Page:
The airline will contract out airport operations in all but four stations, consolidate call centres, and restructure its management
Canada’s Westjet announced a major shakeup Wednesday, eliminating all in-house airport operations except its four biggest centres and consolidating back-of-house services.
The airline said it would also restructure its office and management staff, eliminating 3,333 positions to “secure its future.” It will concentrate all call centre activities at its Calgary base and contract out all airport operations, such as ticket and gate agents, except in its three hubs – Calgary, Toronto, Vancouver – and Edmonton, the airline’s fourth key airport.
“As the country slowly begins to reopen, we all continue to grapple with the reverberations of this terrible pandemic,” said Westjet President and Chief Executive Officer Ed Sims in a video posted on the company’s YouTube page. “Westjet has remained self-sufficient throughout this extended crisis, cutting our costs by more than 60%. And yet despite these efforts, the damage that we’ve incurred from a weakened demand environment is being compounded by multiple factors, including a patchwork of provincial and federal government travel advisories.”
That patchwork was on full display Wednesday. Premiers of the four Atlantic provinces – New Brunswick, Prince Edward Island, Nova Scotia, and Newfoundland and Labrador – announced a plan to ease travel restrictions imposed during the pandemic and allow residents of all four provinces to travel freely within the region.
On the West Coast, British Columbia Premier John Horgan – whose province has no domestic travel restrictions – called on the federal government to keep the country’s southern border with the United States closed to all but essential travel.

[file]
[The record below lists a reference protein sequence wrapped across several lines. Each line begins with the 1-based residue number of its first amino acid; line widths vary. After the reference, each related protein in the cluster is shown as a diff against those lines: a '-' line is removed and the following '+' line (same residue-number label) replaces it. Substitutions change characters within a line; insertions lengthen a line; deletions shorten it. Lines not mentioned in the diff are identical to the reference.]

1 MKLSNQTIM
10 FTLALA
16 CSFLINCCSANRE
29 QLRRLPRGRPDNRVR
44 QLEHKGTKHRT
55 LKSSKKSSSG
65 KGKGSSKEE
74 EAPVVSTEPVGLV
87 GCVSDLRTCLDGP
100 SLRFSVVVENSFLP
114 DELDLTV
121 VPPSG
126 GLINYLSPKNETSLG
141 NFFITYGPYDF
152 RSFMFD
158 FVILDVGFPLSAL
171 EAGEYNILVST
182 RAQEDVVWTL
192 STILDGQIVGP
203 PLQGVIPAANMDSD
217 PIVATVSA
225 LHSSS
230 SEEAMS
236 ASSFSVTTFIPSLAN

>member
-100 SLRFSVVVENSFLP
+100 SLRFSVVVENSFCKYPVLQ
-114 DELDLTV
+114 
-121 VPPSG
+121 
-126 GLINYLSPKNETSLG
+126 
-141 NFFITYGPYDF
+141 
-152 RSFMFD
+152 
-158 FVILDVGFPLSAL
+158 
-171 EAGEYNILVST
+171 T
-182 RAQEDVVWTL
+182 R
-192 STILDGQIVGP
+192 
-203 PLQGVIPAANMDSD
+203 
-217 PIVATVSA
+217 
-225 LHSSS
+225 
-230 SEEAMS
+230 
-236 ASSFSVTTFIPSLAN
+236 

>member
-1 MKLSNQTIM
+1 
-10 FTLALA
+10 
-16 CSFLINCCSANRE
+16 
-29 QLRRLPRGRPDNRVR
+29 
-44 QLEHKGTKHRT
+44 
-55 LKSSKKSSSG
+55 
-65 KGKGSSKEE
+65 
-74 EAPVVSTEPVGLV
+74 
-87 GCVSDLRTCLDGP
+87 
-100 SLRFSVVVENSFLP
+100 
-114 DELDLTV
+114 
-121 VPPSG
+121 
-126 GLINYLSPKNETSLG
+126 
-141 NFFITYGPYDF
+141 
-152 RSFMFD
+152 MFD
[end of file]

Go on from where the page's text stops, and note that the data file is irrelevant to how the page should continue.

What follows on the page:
“We’ve seen spikes in cases just to the south of us in Washington State, as well as Idaho, Oregon, Nevada, Arizona, and California,” said Horgan. “These are traditionally the people who would come to British Columbia in the summer to enjoy our tourism attractions, and that’s why it’s to critically important that we continue to work with the federal government to keep our international border closed, so we that can protect British Columbians and not give up the ground that we’ve been able to accomplish over the last number of months.”
In March, Westjet cancelled all of its international flights and laid off 6,900 people, only to rehire 6,400 a few weeks later thanks to federal wage subsidies. Today’s cuts, the airline said, would be permanent.
“Today’s announcement regarding these strategic but unavoidable changes will allow us to provide security to our remaining 10,000 WestJetters, and to carry on the work of transforming our business,” said Sims. “WestJet will once again serve the needs of Canadian travellers with low fares and award-winning service levels tomorrow and years from now.”
Contracting out airport jobs is not unusual in the airline business. Several companies compete in the market, providing crew in airline uniforms to handle passengers, baggage, and cargo. Sims said Westjet would look for airport contract partners who are open to hiring laid off workers.
“If there were other viable options, we would be taking them,” said Sims.
“These measures will not change our commitment to our guests and to the communities we serve,” said Sims. “But they will have an impact on an organization that was once 14,000 strong.”
Sims acknowledged the pandemic, which has forced the airline to ground thousands of flights since mid-March, has been frustrating for the few remaining passengers looking to travel. In July, Westjet has scheduled 1,228 flights across its domestic network of 38 cities, still drastically reduced from the airline’s schedule in 2019.
“To our guests,” he said, “I know it has not been easy to cancel your travel plans, to receive sometimes multiple flight changes, and to experience the prolonged wait times to speak with one of our agents on the phone over the last few months. We know many of you are frustrated and I am genuinely sorry.”
Absent, however, was any mention of refunding passengers whose flights have been cancelled, an issue that has infuriated thousands of people across the country and drawn political fire in Ottawa. Instead, Westjet has stuck to its policy of issuing travel vouchers for cancelled flights, except in limited circumstances.